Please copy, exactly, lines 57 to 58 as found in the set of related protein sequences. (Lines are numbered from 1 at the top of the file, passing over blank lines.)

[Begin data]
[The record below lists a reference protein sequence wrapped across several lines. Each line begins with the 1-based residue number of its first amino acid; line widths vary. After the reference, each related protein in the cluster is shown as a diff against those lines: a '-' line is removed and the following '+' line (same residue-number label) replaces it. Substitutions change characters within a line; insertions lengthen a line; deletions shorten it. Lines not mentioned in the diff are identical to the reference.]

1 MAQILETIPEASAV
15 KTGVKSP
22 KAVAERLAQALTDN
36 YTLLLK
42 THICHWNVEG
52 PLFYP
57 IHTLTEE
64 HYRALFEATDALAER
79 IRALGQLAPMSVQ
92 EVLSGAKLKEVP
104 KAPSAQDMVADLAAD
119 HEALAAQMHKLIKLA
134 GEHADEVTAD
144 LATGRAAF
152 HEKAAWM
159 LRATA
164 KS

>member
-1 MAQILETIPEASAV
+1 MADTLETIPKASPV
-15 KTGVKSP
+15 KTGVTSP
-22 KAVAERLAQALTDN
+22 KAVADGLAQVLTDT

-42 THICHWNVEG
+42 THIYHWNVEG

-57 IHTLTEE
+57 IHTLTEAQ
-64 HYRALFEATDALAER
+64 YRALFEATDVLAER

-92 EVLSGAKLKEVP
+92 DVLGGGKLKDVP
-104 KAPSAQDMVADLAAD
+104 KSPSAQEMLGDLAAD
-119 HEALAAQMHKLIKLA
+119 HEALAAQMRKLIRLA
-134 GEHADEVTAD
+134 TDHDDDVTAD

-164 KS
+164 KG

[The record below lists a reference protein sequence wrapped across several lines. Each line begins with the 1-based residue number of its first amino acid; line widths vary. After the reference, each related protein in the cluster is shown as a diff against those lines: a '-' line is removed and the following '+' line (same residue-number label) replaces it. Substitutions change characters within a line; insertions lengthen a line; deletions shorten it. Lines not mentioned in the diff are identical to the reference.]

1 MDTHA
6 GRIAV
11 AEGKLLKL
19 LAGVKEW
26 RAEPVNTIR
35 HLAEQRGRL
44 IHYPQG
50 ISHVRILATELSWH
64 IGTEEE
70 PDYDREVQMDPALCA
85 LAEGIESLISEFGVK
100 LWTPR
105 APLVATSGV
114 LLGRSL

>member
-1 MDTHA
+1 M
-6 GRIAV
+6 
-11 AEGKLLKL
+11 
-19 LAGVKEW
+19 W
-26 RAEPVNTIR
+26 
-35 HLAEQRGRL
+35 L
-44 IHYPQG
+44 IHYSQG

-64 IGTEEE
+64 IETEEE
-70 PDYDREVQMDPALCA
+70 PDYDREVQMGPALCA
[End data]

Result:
>member
-1 MDTHA